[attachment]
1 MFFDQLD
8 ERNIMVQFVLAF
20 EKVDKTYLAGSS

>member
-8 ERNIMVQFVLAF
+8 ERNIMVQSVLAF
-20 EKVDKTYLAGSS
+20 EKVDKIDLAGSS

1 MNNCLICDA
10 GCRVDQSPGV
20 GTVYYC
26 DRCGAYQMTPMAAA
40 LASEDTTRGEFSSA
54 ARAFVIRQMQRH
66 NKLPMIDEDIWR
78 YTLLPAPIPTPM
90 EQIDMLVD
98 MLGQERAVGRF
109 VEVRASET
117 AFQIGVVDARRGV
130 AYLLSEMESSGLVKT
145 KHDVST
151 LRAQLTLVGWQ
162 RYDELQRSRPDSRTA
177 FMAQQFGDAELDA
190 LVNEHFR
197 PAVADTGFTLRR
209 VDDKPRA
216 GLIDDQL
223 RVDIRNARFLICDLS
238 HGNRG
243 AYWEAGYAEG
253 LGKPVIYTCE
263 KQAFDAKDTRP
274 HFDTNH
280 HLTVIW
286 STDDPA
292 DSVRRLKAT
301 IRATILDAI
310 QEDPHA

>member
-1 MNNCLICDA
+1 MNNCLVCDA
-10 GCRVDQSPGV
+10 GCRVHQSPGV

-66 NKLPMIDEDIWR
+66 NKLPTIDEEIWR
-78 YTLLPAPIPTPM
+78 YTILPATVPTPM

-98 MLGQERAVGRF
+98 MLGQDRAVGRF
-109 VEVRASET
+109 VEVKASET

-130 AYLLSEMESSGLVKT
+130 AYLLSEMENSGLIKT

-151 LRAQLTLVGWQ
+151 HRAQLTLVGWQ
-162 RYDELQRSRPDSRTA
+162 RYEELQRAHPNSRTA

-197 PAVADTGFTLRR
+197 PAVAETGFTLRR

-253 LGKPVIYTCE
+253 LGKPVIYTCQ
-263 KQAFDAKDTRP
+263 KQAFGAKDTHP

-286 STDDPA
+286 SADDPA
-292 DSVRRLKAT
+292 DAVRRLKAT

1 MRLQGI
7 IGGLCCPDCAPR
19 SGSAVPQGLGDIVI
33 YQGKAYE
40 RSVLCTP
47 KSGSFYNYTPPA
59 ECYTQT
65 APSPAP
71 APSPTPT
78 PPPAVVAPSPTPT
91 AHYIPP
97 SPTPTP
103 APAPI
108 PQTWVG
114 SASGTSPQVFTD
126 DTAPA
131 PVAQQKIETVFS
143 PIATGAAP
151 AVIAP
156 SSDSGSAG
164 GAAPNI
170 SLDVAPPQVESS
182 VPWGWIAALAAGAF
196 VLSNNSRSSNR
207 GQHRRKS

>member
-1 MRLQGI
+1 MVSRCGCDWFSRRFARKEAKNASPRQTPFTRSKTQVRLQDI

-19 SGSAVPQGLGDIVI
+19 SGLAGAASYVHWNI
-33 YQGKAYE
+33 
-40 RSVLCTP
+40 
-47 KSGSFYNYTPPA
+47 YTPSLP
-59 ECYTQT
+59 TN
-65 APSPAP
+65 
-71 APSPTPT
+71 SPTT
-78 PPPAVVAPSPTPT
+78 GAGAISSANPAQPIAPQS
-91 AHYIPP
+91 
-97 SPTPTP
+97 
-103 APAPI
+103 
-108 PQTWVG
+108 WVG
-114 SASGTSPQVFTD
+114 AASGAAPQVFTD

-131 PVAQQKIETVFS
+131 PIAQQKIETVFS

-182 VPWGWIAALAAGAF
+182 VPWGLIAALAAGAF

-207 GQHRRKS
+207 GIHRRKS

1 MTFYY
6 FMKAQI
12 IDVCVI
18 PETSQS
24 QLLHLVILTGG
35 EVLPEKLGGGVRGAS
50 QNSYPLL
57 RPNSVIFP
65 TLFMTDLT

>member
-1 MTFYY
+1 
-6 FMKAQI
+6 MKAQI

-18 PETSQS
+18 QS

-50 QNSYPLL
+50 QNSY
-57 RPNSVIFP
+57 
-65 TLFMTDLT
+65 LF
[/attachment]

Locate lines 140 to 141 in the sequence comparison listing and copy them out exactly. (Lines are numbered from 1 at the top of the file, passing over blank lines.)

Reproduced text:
-1 MTFYY
+1 